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Feeling the desire to travel to far flung places? We have a selection of titles to satisfy your wanderlust. Whether you’re planning a great adventure or reading about your favourite parts of the world, have a browse of our Travel selection.
First published in 2004, Traffic-Free Cycle Trails is an evolving work that covers routes in mainland Great Britain. As more routes become available, readers are encouraged to contribute and the book, inevitably, grows as they do. This is a useful and comprehensive work that covers the vast majority of accessible cycle routes. Inspiring photographs, short routes to enjoy, clear directions – perfect for that quiet Sunday afternoon ride. Read it, you may well be surprised to discover some wonderful treats within a short distance of your home.
For hundreds of years, people have swum for fitness, for pleasure and for their health. Many of us also enjoy getting outdoors, walking and exploring, navigating and sight-seeing, as we appreciate fresh air, blue skies and the call of the countryside. Combining the two, presents us with some problems. How do you do it safely, for example? Or where are the best places to go? If you’re thinking of trying it, Swimming Wild shows you how. Not just through descriptions – although Suzanna Cruickshank’s words do that very nicely – the pictures, the experience of others and the tips this book offers are enough to persuade even those just slightly interested in diving into outdoor waters. The book even tells you how to get there, where to stay and who to book as a guide when you start.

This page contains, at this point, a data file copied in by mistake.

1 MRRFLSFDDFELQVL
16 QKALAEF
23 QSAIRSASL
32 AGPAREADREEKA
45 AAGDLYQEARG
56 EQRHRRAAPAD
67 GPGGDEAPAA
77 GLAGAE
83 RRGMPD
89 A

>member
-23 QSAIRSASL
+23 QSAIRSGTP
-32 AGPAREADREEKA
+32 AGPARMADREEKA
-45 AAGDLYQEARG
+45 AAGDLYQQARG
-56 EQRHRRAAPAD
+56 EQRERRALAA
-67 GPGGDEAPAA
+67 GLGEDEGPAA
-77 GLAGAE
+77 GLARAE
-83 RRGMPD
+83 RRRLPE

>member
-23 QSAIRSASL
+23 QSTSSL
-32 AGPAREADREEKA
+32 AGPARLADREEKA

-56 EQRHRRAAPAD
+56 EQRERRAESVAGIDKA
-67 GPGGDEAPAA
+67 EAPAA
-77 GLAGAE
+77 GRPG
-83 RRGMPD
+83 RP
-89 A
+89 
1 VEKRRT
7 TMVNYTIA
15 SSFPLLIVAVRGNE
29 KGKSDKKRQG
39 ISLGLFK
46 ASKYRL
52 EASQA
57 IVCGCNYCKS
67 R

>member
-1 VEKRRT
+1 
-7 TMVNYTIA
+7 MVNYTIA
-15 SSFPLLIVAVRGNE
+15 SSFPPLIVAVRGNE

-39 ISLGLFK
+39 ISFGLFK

Siberia’s story is traditionally one of exiles, penal colonies and unmarked graves. Yet there is another tale to tell. Dotted throughout this remote land are pianos – grand instruments created during the boom years of the nineteenth century, and humble, Soviet-made uprights that found their way into equally modest homes. They tell the story of how, ever since entering Russian culture under the influence of Catherine the Great, piano music has run through the country like blood. How these pianos travelled into this snow-bound wilderness in the first place is testament to noble acts of fortitude by governors, adventurers and exiles. That stately instruments might still exist in such a hostile landscape is remarkable. That they are still capable of making music in far-flung villages is nothing less than a miracle. But this is Siberia, where people can endure the worst of the world — and where music reveals a deep humanity in the last place on earth you would expect to find it.
Featured on The Book Show on Sky Arts on 2 June 2010. William Dalrymple delves deep into the heart of a nation torn between the relentless onslaught of modernity and the ancient traditions that endure to this day.
Travels around the world discovering the origins of the pigments that make dyes and paint – totally fascinating. Spotted with historical fact, anecdotes, vivid descriptions and a deep appreciation of art, this is a wonderful book.
Moving beyond travelogue, The Masque of Africa considers the effects of belief (in indigenous animisms, the foreign religions of Christianity and Islam, the cults of leaders and mythical history) upon the progress of African civilization. Beginning in Uganda, at the centre of the continent, Naipaul's journey takes in Ghana and Nigeria, the Ivory Coast and Gabon, and ends, as the country does, in South Africa. Focusing upon the theme of belief - though sometimes the political or economical realities are so overwhelming that they have to be taken into account - Naipaul examines the fragile but enduring quality of the old world of magic. To witness the ubiquity of such ancient ritual, to be given some idea of its power, was to be taken far back to the beginning of things. To reach that beginning was the purpose of this book.